LONDON (Reuters) – Oil rose on Tuesday, boosted by supply disruptions in Canada and elsewhere that have knocked out 2.5 million barrels of daily production and temporarily eclipsed concern over high global inventories and a looming surplus of refined products.

Brent crude futures <LCOc1> were up 39 cents on the day at $44.02 per barrel by 1200 GMT, while U.S. crude futures <CLc1> were virtually flat at $43.38 per barrel.

In spite of output outages from Canada to Nigeria, oil prices are down by more than 2 percent so far this week, hampered by worries that even hefty dents to production will have little effect on the growth of stocks of unwanted crude.

Weekly data on speculative holdings of crude futures has shown investors are cooling a little toward oil.

“We’ve seen the market slump 10 pct from the highs since this (Canada) news came in, which suggests that there are other fish to fry at the moment,” Saxo Bank senior manager Ole Hansen said.

“The big reaction yesterday to the change in Canada gave an indication that the market has become a bit more focused on selling into rallies…”

Oil prices fell on Monday by as much as 3.8 percent at one point, after the wildfire moved away from the oil sounds town of Fort McMurray in the western Canadian province of Alberta.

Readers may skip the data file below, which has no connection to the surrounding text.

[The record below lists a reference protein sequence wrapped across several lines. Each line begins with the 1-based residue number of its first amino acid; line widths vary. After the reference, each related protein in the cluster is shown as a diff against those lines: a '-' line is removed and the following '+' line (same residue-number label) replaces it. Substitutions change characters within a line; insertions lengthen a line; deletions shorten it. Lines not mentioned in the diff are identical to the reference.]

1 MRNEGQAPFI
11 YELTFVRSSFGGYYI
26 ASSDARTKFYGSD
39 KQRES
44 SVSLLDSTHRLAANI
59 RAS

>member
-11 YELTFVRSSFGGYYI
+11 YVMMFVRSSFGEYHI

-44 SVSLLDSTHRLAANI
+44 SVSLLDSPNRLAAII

Outages in Canada, which consultancy Energy Aspects said now totaled 1.6 million barrels per day (bpd), have brought global disruptions to more than 2.5 million bpd since the beginning of the year. This has at least temporarily wiped out a surplus that emerged in mid-2014 and slashed 70 percent off prices before a recovery started early this year.

A series of attacks on Nigeria’s oil infrastructure has pushed its output of crude close to a 22-year low, Reuters data shows, piling pressure on its finances.

“Despite some significant supply disruptions, most notably in Canada, ongoing bearish fundamentals precipitated a modest retracement in prices,” Societe Generale said in a weekly note to clients.

With plenty of crude available, refiners have produced large volumes of gasoline and diesel, threatening to swamp demand despite the coming U.S. summer driving season.

“Crude cannot go up without support from products, and that support is not there at the moment, and more refineries are coming out of turnarounds so there will be more products and tanks are getting full,” said Oystein Berentsen, managing director for crude at Strong Petroleum in Singapore.

(Additional reporting by Henning Gloystein in SINGAPORE; Editing by David Evans and William Hardy)